This series covers all areas of research at Perimeter Institute, as well as those outside of PI's scope.
Nanostructured materials continue to be the focus of intense research due to their promise of innumerable practical applications as well as advancing the fundamental understanding of these intriguing materials. From physics, to chemistry, to biology, to computer science, across the engineering disciplines and into the imagination of the general event, nanotechnology has become an extremely popular buzzword that represents both hope and hype to many people.
A variety of physical phenomena involve multiple length and time scales. Some interesting examples of multiple-scale phenomena are: (a) the mechanical behavior of crystals and in particular the interplay of chemistry and mechanical stress in determining the macroscopic brittle or ductile response of solids; (b) the molecular-scale forces at interfaces and their effect in macroscopic phenomena like wetting and friction; (c) the alteration of the structure and electronic properties of macromolecular systems due to external forces, as in stretched DNA nanowires or carbon nanotubes.
I will describe some recent advances in the simulation of binary black hole spacetimes using a numerical scheme based on generalized harmonic coordinates. After a brief overview of the formalism and method, I will present results from the evolution of a couple of classes of initial data, including Cook-Pfieffer quasi-circular inspiral data sets, and binaries constructed via scalar field collapse. In the latter case, preliminary studies suggest that in certain regions of parameter space there is extreme sensitivity of the resulting orbit to the initial conditions.
Familiar textbook quantum mechanics assumes a fixed background spacetime to define states on spacelike surfaces and their unitary evolution between them. Quantum theory has been generalized as our conceptions of space and time have evolved. But quantum mechanics needs to be generalized further for quantum gravity where spacetime geometry is fluctuating and without definite value. This talk will review a fully four-dimensional, sum-over-histories, generalized quantum mechanics of cosmological spacetime geometry.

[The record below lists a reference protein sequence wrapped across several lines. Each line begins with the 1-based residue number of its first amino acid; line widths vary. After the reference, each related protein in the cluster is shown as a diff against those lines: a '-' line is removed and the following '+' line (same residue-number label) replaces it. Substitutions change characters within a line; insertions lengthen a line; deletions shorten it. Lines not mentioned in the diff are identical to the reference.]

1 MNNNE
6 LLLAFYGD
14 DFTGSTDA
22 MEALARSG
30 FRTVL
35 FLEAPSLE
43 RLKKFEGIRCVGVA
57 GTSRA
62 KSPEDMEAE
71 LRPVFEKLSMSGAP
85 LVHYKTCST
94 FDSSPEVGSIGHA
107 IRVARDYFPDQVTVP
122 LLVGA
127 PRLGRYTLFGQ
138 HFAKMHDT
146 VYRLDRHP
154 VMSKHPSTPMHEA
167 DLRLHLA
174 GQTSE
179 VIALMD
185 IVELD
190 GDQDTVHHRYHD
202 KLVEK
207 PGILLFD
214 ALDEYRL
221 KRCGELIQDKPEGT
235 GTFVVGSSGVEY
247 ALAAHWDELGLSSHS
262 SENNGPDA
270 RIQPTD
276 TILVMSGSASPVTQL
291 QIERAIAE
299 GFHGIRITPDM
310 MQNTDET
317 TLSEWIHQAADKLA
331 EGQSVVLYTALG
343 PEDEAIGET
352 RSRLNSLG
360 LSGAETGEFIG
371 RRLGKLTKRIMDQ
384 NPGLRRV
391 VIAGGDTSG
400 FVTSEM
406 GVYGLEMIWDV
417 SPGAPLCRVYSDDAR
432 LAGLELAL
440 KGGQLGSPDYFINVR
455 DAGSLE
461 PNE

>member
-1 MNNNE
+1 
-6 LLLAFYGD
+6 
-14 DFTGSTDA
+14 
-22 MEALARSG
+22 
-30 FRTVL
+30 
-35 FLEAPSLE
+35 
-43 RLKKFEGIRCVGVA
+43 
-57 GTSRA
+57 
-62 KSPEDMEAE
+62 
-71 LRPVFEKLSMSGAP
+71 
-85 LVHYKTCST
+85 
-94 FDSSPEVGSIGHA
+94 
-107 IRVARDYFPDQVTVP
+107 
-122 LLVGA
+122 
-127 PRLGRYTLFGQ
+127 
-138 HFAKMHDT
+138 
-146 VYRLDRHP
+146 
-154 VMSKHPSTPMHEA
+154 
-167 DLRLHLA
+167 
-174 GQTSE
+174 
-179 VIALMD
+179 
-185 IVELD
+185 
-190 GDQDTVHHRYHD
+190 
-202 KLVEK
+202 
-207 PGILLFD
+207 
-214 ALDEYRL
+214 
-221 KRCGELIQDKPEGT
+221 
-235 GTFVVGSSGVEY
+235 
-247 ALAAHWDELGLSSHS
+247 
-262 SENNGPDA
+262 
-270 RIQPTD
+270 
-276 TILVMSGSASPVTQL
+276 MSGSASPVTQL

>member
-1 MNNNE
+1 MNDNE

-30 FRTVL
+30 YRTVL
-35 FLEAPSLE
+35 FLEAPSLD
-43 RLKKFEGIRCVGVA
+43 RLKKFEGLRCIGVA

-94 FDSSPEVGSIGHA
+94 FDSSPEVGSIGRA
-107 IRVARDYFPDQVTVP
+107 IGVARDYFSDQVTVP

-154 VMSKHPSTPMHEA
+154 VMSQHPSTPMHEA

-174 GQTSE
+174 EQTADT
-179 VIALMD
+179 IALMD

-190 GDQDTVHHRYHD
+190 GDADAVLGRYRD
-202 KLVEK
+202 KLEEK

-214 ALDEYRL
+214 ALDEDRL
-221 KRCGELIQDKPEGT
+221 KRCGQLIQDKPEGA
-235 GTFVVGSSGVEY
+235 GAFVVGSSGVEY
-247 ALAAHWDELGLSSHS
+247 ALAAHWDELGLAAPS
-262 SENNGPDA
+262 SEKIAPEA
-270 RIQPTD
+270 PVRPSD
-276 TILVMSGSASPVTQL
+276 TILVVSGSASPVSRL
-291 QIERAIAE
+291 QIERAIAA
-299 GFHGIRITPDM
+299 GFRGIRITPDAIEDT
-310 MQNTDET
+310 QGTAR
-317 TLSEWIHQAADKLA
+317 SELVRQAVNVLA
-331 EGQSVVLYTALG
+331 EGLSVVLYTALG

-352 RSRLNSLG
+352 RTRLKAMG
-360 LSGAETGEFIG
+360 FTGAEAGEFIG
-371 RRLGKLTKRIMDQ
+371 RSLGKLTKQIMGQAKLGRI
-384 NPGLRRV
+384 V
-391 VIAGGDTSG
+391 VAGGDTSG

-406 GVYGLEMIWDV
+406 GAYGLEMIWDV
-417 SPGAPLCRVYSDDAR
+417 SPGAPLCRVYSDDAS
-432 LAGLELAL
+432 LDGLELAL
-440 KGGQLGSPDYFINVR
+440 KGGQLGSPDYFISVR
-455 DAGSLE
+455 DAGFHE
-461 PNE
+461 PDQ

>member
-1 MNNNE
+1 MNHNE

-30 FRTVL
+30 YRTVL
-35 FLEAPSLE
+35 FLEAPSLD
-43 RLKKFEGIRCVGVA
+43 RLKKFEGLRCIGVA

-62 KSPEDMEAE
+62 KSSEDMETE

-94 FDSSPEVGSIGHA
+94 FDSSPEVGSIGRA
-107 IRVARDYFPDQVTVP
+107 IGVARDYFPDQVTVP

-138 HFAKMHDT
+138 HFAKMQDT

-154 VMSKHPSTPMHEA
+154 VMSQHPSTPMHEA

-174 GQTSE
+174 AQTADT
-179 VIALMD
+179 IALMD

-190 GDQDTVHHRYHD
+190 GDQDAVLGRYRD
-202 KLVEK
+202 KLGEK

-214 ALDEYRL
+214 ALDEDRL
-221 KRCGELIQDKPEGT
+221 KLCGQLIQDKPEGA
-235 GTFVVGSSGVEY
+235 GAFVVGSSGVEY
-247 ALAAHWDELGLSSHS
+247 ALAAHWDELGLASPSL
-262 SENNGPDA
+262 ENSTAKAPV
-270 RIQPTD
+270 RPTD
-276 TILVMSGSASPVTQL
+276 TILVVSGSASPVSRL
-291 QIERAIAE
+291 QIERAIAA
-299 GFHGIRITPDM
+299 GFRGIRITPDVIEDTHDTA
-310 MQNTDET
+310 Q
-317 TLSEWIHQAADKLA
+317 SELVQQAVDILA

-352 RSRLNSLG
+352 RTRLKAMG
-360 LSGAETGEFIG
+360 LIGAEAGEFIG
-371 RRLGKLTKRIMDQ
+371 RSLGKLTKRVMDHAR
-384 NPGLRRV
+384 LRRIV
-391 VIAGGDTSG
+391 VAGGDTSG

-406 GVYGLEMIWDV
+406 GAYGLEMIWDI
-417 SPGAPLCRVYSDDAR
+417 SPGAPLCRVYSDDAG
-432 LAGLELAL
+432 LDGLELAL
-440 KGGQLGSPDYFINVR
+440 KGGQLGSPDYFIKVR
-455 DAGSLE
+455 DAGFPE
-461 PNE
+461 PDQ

Globular proteins, which act as enzymes, are a key component of the network of life. Over many decades, much experimental data has been accumulated yet theoretical progress has been somewhat limited. We argue that the key results accumulated over the years inexorably lead to a unified framework for understanding proteins. Our framework yields predictions on the existence of a fixed menu of folds determined by geometry, the role of the amino acid sequence in selecting the native state structure from this menu and the propensity for amyloid formation.
Neutrinos are the big unknown in Particle Physics. Since their very beginning they behaved strangely. However, in the last decade experiments were able to solve some of their secrets. The talk will review the current experimental status of neutrino experiments and give an outlook on future activities.
The Laser Astrometric Test of Relativity (LATOR) is a Michelson-Morley-type experiment designed to improve current tests of the Einsteins theory of general relativity by more than four orders of magnitude. The LATOR mission uses laser interferometry between two laser sources placed on separate small spacecraft, whose lines of sight pass close by the Sun, to measure accurately the deflection of light in the solar gravity field.
In this expository talk, I describe how "chaotic behavior" not only was discovered in the study of the Newtonian N-body problem, but also is responsible for several strange appearing motions. Then, a mathematical outline of the general evolution of the universe, under Newton's laws, is provided. No prior background in dynamics or the mathematics of the N-body problem is needed to follow this lecture